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37. Daemons > Guidelines for Writing Daemons

Guidelines for Writing Daemons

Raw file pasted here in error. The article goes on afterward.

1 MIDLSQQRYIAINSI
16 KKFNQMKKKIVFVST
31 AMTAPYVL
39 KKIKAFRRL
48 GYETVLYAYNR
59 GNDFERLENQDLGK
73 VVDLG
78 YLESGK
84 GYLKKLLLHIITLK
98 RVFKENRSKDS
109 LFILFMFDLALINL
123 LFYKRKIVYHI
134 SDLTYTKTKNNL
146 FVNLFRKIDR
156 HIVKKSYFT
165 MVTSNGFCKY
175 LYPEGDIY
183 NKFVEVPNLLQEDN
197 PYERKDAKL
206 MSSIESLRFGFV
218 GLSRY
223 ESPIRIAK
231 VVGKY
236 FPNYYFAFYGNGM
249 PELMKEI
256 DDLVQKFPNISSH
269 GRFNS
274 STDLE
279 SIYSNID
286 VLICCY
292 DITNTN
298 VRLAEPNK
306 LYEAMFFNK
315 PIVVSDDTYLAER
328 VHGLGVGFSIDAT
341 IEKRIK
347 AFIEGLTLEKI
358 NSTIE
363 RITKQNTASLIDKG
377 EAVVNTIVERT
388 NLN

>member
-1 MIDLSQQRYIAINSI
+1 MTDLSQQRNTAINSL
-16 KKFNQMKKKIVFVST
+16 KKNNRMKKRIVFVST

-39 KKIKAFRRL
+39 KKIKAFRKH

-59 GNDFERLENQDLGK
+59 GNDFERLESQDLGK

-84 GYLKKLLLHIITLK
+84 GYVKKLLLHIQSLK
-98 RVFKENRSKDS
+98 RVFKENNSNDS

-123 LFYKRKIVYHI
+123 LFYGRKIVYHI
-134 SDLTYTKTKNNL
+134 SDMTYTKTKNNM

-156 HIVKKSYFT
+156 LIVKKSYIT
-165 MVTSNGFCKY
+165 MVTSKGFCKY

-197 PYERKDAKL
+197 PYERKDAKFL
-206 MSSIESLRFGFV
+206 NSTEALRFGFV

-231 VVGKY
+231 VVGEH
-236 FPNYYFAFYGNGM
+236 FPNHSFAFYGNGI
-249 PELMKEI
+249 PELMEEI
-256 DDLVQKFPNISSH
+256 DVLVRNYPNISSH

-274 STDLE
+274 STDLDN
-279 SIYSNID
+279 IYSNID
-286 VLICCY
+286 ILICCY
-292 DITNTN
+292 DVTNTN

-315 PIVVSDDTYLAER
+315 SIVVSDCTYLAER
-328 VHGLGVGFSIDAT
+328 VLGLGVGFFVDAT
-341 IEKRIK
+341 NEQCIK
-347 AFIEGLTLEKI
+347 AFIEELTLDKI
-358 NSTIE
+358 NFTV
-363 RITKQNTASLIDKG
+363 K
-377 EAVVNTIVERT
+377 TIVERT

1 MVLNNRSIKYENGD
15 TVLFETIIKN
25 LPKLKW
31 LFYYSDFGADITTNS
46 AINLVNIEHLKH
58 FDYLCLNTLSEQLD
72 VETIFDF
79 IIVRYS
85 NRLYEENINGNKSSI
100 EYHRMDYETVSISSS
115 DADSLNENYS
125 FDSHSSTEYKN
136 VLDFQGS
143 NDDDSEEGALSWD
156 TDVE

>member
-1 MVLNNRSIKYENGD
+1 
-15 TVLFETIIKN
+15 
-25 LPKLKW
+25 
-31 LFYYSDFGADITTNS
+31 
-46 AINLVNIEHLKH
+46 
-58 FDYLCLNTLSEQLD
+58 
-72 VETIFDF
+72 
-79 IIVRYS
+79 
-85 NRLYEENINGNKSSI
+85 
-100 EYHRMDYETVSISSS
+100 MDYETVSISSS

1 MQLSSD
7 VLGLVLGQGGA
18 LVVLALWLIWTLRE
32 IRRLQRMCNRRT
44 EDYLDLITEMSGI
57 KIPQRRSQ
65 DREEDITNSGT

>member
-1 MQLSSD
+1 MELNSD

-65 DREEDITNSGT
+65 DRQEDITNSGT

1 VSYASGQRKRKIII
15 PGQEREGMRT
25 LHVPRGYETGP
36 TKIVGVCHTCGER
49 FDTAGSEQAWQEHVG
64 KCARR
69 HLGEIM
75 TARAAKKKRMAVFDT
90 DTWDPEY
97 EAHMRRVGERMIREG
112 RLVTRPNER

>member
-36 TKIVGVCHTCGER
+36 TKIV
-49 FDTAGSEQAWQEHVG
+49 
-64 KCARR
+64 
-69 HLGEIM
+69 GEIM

As previously noted, a daemon typically terminates only when the system shuts down. Many standard daemons are stopped by application-specific scripts executed during system shutdown. Those daemons that are not terminated in this fashion will receive a SIGTERM signal, which the init process sends to all of its children during system shutdown. By default, SIGTERM terminates a process. If the daemon needs to perform any cleanup before terminating, it should do so by establishing a handler for this signal. This handler must be designed to perform such cleanup quickly, since init follows up the SIGTERM signal with a SIGKILL signal after 5 seconds. (This doesn’t mean that the daemon can perform 5 seconds’ worth of CPU work; init signals all of the processes on the system at the same time, and they may all be attempting to clean up within that 5 seconds.)


  

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